UPS to Pay $70,000 in Settlement Over an EEOC Religious Discrimination Lawsuit
In a religious accommodation lawsuit filed by the EEOC, the United Parcel Service, Inc. (UPS), the world’s largest package delivery company, has agreed to pay $70,000 as well as furnish significant injunctive relief to the plaintiff, a Jehovah’s Witness whom UPS hired as a part-time loader at its Saddle Brook, N.J. facility.
Shortly after his new-employee orientation with UPS the plaintiff, Christopher Pompey made a request for a schedule change in order to attend an annual religious service, claiming it conflicted with his obligation to transport senior members of his congregation to the Memorial, the most solemn event of the year for Jehovah’s Witnesses.
Request for Schedule Change to Attend Service was Religious Discrimination
His supervisor and human resources department denied the request for a schedule change. When he took part in the service and did not return to work the plaintiff was terminated. The EEOC contended that the refusal to grant the request for a schedule accommodation in addition to the termination of the plaintiff constituted religious discrimination.
Furthermore, the lawsuit alleged that when Pompey applied for a job with the UPS in a different location he learned he had been placed on a company-wide “do not rehire” list and was unable to get another job with UPS after re-applying elsewhere.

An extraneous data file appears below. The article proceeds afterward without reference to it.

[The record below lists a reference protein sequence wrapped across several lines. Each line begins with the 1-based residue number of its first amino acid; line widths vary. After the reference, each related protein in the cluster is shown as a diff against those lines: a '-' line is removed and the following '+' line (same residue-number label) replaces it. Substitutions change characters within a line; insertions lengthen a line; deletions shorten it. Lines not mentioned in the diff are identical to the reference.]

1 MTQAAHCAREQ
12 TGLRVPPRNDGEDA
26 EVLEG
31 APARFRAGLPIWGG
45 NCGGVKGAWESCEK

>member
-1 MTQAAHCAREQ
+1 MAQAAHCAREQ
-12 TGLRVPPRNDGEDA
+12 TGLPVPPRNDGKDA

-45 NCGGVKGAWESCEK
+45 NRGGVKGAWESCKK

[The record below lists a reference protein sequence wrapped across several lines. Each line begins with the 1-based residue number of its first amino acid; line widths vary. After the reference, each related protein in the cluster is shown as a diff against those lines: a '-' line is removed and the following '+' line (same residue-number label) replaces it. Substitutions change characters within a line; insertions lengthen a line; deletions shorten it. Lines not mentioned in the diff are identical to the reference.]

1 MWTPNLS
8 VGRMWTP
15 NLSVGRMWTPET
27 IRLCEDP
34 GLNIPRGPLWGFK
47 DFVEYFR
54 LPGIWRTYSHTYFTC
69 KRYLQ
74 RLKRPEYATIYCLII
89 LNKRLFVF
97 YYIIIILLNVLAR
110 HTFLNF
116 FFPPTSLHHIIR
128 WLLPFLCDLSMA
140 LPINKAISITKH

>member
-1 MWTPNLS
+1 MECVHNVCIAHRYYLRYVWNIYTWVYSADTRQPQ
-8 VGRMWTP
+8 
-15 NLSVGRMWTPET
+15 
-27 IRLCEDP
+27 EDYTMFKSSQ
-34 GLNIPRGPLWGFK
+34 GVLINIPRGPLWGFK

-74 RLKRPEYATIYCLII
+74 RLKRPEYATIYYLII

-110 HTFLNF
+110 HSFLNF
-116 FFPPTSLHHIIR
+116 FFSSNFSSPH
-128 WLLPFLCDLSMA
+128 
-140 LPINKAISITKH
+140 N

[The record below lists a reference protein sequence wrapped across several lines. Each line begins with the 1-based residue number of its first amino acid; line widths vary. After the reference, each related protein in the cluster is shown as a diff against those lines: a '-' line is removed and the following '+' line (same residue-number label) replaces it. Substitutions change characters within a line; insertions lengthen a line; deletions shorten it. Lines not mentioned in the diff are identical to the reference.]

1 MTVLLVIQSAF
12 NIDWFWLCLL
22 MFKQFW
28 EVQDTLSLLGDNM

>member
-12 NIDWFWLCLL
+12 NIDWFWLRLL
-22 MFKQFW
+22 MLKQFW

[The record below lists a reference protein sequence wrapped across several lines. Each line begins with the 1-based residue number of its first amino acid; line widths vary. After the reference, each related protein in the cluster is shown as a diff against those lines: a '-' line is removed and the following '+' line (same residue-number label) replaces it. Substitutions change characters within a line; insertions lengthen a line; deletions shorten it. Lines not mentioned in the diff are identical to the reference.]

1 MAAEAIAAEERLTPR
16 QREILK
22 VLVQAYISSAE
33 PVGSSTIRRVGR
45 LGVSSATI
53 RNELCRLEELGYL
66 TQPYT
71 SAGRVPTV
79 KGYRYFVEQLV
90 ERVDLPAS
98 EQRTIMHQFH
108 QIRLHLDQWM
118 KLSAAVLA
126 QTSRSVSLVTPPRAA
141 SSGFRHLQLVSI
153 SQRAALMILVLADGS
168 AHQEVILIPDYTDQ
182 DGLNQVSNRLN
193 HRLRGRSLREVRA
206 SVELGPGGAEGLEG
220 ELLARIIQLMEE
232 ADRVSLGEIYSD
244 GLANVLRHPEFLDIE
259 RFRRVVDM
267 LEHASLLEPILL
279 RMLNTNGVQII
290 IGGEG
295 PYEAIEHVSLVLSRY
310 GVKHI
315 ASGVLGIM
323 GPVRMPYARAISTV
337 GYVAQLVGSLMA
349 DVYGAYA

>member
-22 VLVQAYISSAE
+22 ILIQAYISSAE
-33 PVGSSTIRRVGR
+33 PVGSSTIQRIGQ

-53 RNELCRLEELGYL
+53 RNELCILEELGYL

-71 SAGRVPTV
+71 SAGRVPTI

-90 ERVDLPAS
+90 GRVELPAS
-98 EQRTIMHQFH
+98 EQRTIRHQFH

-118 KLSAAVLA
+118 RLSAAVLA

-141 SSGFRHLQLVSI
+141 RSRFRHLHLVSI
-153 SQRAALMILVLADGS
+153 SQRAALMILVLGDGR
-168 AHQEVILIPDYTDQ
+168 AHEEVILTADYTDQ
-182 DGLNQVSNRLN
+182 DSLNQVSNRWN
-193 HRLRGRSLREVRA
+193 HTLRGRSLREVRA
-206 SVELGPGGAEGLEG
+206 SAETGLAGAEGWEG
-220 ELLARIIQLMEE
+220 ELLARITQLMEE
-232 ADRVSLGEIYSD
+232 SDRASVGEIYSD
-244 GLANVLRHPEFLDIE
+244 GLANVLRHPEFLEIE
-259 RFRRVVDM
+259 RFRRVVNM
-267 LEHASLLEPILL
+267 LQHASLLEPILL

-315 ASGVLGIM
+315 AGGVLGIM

The EEOC charged that the hiring manager’s actions were in violation of Title VII of the Civil Rights Act of 1964, which makes religious discrimination in the workplace illegal. It also requires companies to make reasonable accommodations for religious practices, absent an undue hardship to the employer.
In addition to paying the $70,000 in damages to the plaintiff, UPS is prevented from discriminating against employees based on their religion, or from retaliating against employees for opposing that discrimination in the future. Additionally, the company must post its policy outlining the necessary steps for requesting accommodation for any religious event throughout its Saddle Brook location, as well as conduct anti-discrimination training for managers and supervisors, as well as discuss the policy with employees at the location during pre-work meetings.
“We are pleased that this resolution puts mechanisms in place to make it clear that employees are entitled to reasonable accommodation of their religious practices,” said Elizabeth Grossman, regional attorney for the EEOC.
Charles F. Coleman Jr., an EEOC Trial Attorney added, “Religious discrimination in the workplace cannot be tolerated. Businesses have a clear legal duty under federal law to handle requests for religious accommodations from their employees with due amounts of consideration.”
Peter K. Levine
A Professional Law Corporation